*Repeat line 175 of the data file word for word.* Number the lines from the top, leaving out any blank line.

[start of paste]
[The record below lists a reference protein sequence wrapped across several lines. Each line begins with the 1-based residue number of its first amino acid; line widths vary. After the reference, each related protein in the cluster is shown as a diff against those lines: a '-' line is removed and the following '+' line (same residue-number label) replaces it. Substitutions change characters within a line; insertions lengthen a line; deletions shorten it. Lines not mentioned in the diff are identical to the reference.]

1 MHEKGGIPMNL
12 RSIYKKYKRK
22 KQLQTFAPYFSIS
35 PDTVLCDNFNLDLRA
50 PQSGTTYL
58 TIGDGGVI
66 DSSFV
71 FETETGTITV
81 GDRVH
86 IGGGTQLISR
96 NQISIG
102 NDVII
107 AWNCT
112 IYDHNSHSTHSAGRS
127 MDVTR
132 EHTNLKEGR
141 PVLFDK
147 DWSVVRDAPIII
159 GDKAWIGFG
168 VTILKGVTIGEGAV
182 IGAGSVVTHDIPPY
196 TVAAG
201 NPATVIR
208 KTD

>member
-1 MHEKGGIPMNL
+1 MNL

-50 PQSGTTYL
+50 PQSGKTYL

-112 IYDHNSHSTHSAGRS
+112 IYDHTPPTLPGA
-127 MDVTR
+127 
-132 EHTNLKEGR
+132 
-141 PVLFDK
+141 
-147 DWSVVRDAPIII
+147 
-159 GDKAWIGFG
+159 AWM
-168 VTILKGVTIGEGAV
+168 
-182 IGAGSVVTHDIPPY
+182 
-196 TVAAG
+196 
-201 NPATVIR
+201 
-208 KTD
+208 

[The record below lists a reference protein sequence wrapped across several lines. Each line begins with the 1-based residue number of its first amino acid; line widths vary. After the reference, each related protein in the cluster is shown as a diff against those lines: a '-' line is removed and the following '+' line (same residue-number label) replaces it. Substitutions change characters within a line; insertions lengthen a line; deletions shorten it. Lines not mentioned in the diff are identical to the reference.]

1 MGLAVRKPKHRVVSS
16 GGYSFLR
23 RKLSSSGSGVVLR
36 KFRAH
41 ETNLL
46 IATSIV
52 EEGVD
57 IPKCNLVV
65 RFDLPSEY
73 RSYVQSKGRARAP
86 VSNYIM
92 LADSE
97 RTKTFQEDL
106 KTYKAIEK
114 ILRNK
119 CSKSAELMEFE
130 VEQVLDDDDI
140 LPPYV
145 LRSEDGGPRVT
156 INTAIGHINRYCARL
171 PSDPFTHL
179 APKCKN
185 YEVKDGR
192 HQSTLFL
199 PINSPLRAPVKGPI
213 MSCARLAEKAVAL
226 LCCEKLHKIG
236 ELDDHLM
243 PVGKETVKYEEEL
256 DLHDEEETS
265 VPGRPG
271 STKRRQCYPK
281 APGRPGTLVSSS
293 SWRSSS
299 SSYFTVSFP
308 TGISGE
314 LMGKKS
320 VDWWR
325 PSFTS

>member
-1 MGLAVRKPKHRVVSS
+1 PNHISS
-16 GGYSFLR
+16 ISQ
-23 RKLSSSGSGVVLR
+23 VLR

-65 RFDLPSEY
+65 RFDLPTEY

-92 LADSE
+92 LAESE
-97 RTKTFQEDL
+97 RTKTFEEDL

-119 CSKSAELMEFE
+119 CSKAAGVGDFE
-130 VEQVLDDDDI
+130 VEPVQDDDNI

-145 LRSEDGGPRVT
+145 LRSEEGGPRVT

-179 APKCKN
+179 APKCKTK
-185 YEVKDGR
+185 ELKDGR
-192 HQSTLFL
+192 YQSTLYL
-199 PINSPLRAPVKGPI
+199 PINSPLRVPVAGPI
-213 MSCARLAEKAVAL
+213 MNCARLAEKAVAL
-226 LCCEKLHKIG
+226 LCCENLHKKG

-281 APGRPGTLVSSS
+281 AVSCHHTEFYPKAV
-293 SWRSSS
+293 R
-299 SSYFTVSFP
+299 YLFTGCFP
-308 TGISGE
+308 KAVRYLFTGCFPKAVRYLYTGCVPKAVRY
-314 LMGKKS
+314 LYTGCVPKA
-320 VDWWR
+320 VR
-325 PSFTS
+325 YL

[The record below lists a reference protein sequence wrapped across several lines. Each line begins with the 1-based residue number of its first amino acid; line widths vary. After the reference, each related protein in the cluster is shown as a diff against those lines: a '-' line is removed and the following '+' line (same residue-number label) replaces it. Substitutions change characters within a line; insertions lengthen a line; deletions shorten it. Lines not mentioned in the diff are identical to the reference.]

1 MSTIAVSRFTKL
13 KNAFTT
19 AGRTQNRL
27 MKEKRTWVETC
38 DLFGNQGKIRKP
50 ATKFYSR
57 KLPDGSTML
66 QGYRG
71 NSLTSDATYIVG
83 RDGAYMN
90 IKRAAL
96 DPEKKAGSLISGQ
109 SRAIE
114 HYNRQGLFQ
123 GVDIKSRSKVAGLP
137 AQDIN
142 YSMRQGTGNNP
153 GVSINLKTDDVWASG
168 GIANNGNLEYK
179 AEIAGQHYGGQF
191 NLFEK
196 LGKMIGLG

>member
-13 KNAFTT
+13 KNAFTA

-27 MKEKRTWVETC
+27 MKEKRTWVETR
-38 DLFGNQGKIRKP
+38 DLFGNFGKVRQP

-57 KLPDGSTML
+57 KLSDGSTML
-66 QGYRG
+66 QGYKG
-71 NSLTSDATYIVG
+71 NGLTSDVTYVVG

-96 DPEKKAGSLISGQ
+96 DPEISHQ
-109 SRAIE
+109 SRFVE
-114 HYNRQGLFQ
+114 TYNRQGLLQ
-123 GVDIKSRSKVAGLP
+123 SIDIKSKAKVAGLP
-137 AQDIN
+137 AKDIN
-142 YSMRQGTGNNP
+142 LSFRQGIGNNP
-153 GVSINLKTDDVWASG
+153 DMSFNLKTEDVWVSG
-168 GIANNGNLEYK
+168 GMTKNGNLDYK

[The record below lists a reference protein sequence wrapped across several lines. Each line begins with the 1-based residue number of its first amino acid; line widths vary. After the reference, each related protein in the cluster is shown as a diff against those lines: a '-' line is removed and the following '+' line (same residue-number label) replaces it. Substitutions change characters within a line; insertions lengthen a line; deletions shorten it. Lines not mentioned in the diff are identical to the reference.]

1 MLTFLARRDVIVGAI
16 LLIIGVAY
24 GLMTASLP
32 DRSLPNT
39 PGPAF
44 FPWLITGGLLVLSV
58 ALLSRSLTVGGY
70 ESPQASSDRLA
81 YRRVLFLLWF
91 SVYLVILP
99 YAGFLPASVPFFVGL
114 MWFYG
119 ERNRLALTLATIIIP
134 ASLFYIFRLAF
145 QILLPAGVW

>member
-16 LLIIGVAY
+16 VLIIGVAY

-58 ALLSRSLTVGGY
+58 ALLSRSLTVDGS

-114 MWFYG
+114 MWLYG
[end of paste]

+96 DPEISHQ